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Single Workers Lag in Retirement Savings, Data Shows

Saving for retirement is hard to do, regardless of your relationship status. But if you're single, you may have a harder time socking funds away for the future.

After all, being single means not having a partner to share expenses with. Because of this you're forced to foot all of your mortgage payment, utility bills, and other living costs that can be shared by couples, each with his or her own income.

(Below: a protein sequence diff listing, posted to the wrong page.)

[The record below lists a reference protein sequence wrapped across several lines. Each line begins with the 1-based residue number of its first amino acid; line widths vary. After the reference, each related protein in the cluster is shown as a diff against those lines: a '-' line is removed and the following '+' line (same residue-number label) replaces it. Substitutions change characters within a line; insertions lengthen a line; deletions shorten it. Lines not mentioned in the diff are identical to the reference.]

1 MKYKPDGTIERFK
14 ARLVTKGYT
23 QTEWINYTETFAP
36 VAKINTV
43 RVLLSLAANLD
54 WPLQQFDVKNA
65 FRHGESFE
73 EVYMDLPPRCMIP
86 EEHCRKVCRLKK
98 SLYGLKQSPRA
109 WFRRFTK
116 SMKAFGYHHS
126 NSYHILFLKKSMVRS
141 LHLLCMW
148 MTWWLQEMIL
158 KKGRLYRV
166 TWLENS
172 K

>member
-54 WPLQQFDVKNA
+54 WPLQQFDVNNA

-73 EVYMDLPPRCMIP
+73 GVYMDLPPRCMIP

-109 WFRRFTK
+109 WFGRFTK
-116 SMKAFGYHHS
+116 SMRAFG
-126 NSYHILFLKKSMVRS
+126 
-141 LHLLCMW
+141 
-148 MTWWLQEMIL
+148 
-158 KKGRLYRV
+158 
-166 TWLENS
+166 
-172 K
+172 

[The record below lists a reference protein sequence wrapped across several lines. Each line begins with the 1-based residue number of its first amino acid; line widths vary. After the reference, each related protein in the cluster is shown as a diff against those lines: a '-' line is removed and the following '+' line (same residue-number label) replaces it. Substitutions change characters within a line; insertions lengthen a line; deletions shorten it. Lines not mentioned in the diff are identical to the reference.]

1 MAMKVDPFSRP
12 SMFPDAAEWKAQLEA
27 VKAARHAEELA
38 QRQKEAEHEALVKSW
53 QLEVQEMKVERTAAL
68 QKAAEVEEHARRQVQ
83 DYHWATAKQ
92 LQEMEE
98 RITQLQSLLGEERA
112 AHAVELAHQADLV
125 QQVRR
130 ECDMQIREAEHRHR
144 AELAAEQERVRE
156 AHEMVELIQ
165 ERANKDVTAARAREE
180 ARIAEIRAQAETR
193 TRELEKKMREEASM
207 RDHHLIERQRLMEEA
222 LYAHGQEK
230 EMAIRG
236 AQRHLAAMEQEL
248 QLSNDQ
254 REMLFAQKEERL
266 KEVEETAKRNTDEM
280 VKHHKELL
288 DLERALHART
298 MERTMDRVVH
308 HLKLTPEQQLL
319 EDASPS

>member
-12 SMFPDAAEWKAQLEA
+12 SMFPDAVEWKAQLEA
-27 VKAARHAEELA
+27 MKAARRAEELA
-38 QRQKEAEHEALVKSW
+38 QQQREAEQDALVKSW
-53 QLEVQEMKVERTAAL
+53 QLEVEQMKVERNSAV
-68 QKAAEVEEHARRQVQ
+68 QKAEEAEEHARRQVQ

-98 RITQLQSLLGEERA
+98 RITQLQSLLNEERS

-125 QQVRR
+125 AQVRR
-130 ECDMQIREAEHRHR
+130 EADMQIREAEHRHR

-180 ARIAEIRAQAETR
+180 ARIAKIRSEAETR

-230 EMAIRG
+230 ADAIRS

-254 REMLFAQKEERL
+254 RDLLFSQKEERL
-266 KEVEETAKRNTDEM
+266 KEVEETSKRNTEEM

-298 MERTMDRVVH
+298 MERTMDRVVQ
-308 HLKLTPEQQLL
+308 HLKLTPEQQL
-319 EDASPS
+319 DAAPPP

It's not surprising, then, to learn that single workers save a lot less money for retirement than their married counterparts. The Economic Policy Institute reports that as of 2016 (the last year for which its data is available), only 44% of single men and 45% of single women had a retirement savings account. By contrast, 67% of couples had one.

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